On Friday morning I took a walk into Badangi Reserve in Waverton. The walk started well (photographically speaking!) when I spotted an Eastern Water Dragon (Intellagama lesueurii lesueurii) sunbaking just outside the reserve:
Yellow-Tailed Black Cockatoos (Calyptorhynchus funereus) are seldom seen around North Sydney, but they’re common in the coastal suburbs where their food-trees abound. Last week I first heard— and then saw—a small flock near Malabar headland.
This was the first bird I saw:
I saw a pair of Crimson Rosellas (Platycercus elegans) last weekend at Hill Top, 115 kms SW of Sydney. I’ve not seen any around North Sydney for quite a few years so I was very pleased to see them.
The pair had flown down to the ground to forage in a shady patch:
Last Wednesday I saw this pair of cockatoos perched at the top of the fig-trees across the park from me in Larkin Street, Waverton. I had seen them earlier, brunching on the ripe figs.
Now they flew down across the park towards me.....
North Sydney sometimes seems like Rainbow Lorikeet Central. By day, these showy birds can be seen feeding on a wide variety of flowers, like this one on a bloodwood (Corymbia ficifolia):
Just before the COVID shutters came down in March, I was walking in the Burrewarra Point reserve at Guerilla Bay when I saw a black cockatoo. It flew into some nearby undergrowth, but flew off before I could get a clear view of it. I then followed in the same direction and before long I saw what looked like an orange flare in a casuarina tree.
A few days ago to celebrate my recovery from a foot infection, I took a walk—an approved outing for socially distanced exercise, of course, where I just happened to be carrying a camera. This was also the week of the Autumn Wild Pollinator count so I wanted to make a couple of observations as well.
First stop was a Hibbertia plant where in the past I always saw bees. Now, alas, there were none. A Coastal Rosemary a few metres away was still half-dead from the drought, so again I saw no bees. Then I noticed another Hibbertia with just a few flowers on it, and yes! A bee! One bee after ten minutes of walking.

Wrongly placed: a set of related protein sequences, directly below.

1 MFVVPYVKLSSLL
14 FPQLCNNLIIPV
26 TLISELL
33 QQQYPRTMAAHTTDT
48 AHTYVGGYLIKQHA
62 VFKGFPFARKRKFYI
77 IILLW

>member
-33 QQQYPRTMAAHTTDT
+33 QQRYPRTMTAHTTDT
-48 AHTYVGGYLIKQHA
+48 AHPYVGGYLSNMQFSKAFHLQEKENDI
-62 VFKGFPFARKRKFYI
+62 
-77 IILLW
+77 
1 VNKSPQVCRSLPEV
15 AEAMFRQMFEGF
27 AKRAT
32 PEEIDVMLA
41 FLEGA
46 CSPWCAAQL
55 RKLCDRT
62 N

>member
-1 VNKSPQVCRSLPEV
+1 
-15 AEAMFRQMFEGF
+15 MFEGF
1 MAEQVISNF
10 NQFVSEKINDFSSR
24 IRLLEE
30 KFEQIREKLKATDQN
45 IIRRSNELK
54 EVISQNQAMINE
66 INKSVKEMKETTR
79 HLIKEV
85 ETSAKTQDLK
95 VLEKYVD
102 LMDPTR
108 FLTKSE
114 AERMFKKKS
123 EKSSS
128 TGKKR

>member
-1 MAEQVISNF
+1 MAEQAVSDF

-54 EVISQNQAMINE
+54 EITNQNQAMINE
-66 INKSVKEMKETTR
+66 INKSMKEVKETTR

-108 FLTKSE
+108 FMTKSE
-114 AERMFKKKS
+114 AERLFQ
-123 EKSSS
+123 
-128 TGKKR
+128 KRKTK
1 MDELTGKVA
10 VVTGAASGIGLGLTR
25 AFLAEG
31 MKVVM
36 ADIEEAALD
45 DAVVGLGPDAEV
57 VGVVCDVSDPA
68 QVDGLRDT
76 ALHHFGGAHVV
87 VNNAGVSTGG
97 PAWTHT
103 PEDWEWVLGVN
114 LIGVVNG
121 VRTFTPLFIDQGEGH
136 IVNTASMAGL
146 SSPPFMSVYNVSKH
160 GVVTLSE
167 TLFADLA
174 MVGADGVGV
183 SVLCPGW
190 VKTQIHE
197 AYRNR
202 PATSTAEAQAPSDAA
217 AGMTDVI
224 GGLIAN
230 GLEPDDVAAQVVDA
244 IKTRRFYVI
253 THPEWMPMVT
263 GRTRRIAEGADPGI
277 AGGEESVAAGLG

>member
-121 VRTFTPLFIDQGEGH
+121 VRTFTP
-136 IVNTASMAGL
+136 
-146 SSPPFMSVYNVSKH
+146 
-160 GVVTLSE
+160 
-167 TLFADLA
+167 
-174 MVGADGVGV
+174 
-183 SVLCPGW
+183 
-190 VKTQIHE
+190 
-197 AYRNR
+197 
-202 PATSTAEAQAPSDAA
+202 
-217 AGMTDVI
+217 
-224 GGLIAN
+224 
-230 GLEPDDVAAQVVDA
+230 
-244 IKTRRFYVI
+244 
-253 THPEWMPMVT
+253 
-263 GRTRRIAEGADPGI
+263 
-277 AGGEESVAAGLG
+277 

When I first saw this Blue-Banded Bee, she was grooming pollen granules out of her fur. Here, she is cleaning the underside of her left wing.
Watching Little Corellas (Cacatua sanguinea) can be great fun. Take this one reclining on the grass at Sydney Uni with a sprig of leaves in its left claw.
Black and white birds have featured heavily in my recent posts, so it’s time for a bit of colour. Cue a pair of Crimson Rosellas (Platycercus elegans elegans).
The two of them flew overhead just as I joined up with a Willoughby Birders group for a morning walk in Explosives Reserve. An hour or so afterwards, we came upon them again, high up in a tree. The rosellas watched us for a few minutes before deciding we were harmless and could get on with their brunch. They flew past us to a lower and closer group of shrubs. Here’s the nearer one of the pair:
On my first bird-walk after coming back from Noosa, I spotted a pair of eyes looking down at me from the roof of the Cammeraygal school in North Sydney. The eyes belonged to an Australian King Parrot (Alisterus scapularis).